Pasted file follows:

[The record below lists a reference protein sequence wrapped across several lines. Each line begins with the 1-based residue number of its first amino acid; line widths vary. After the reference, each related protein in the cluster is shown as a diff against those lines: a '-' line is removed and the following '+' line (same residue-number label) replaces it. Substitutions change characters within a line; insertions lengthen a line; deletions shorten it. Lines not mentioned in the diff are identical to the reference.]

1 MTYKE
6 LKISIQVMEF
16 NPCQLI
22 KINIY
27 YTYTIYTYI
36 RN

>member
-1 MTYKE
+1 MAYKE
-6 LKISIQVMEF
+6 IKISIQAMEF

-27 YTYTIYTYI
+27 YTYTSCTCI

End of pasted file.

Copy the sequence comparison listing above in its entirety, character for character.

[The record below lists a reference protein sequence wrapped across several lines. Each line begins with the 1-based residue number of its first amino acid; line widths vary. After the reference, each related protein in the cluster is shown as a diff against those lines: a '-' line is removed and the following '+' line (same residue-number label) replaces it. Substitutions change characters within a line; insertions lengthen a line; deletions shorten it. Lines not mentioned in the diff are identical to the reference.]

1 MTYKE
6 LKISIQVMEF
16 NPCQLI
22 KINIY
27 YTYTIYTYI
36 RN

>member
-1 MTYKE
+1 MAYKE
-6 LKISIQVMEF
+6 IKISIQAMEF

-27 YTYTIYTYI
+27 YTYTSCTCI